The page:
If you do this enough, the group gradually becomes disreputable. If you really do it enough, the group becomes so toxic that it becomes somewhere between a joke and a bogeyman. Their supporters will be banned on site from all decent online venues. News media will write hit pieces on them and refuse to ask for their side of the story because ‘we don’t want to give people like that a platform’. Their concerns will be turned into bingo cards for easy dismissal. People will make Facebook memes strawmanning them, and everyone will laugh in unison and say that yep, they’re totally like that. Anyone trying to correct the record will be met with an “Ew, gross, this place has gone so downhill that the [GROUP] is coming out of the woodwork!” and totally ignored."

 

 

 

That's probably the meat of the article. Objectivism has been so tarnished by being associated with negative side effects (specifically, "cultish," "elitist," "anti-poor,"psychopathic," etc.) that is has passed what the author calls an "event horizon." Once passed that point, a movement is to toxic that is is typically dismissed out of hand by most people, even intelligent people who would otherwise be a perfect fit for it.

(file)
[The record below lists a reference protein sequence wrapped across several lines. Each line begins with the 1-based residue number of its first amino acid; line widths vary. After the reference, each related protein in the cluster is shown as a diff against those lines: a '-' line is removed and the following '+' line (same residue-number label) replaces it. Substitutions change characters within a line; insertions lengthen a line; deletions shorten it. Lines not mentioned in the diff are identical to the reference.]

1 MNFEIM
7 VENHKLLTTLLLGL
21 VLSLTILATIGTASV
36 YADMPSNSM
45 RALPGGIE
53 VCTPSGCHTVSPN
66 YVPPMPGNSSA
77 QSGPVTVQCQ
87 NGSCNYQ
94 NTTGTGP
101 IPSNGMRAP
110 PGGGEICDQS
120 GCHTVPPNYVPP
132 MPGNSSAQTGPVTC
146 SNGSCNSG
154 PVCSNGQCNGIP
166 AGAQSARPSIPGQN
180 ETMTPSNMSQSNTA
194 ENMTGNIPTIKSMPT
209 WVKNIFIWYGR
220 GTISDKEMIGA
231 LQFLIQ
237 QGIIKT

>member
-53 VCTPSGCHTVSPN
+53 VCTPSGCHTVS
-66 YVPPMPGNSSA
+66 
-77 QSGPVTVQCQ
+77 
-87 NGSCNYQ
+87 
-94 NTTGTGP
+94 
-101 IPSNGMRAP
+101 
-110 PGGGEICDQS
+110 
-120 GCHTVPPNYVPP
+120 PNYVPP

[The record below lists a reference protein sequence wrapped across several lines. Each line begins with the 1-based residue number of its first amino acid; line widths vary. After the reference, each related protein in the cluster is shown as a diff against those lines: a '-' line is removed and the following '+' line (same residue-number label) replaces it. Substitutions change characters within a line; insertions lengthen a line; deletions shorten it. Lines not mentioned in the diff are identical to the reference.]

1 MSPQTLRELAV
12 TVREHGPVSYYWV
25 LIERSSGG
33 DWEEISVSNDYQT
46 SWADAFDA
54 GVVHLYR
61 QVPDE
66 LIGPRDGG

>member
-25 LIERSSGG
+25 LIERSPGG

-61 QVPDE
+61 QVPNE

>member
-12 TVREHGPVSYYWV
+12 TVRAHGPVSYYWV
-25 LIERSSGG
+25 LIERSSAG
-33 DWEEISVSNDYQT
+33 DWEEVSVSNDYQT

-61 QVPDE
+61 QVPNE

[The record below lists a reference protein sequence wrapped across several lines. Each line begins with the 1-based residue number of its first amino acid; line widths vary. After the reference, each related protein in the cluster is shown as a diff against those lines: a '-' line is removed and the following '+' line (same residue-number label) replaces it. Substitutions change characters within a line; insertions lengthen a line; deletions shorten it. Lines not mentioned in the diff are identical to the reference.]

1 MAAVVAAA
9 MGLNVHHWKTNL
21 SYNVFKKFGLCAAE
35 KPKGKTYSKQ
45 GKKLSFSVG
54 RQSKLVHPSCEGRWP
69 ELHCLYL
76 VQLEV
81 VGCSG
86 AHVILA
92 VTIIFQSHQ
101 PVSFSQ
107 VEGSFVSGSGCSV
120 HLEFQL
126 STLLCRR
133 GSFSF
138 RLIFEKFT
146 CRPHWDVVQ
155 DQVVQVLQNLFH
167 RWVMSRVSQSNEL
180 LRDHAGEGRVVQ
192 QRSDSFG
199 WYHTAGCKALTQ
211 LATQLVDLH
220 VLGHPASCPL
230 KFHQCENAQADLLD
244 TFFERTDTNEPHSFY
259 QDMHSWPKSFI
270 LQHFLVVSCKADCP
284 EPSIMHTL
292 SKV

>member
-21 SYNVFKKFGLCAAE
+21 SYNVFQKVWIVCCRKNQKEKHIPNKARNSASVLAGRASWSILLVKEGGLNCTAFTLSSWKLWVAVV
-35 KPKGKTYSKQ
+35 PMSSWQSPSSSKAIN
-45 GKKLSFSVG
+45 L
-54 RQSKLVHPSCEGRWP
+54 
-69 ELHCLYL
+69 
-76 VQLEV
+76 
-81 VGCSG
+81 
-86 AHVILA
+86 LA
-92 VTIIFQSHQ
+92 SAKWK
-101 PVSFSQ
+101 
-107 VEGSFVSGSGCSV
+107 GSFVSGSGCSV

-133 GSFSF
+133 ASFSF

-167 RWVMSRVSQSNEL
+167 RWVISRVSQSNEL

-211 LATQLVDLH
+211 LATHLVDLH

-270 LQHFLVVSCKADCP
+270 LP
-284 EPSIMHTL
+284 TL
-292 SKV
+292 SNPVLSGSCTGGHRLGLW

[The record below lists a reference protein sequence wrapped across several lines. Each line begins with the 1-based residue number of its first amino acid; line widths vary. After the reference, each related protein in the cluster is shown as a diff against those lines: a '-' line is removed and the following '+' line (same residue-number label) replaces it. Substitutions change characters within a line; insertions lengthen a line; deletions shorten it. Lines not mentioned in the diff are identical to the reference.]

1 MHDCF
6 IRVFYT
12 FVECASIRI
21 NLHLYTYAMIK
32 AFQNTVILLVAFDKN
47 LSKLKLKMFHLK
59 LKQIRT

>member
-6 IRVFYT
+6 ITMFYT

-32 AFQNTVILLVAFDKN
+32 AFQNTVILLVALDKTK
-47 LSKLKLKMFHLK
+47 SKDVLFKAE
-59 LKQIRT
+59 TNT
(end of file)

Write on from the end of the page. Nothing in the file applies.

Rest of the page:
Though before a movement hits the event horizon:

 

 

"There’s a term in psychoanalysis, “projective identification”. It means accusing someone of being something, in a way that actually turns them into that thing. For example, if you keep accusing your (perfectly innocent) partner of always being angry and suspicious of you, eventually your partner’s going to get tired of this and become angry, and maybe suspicious that something is up.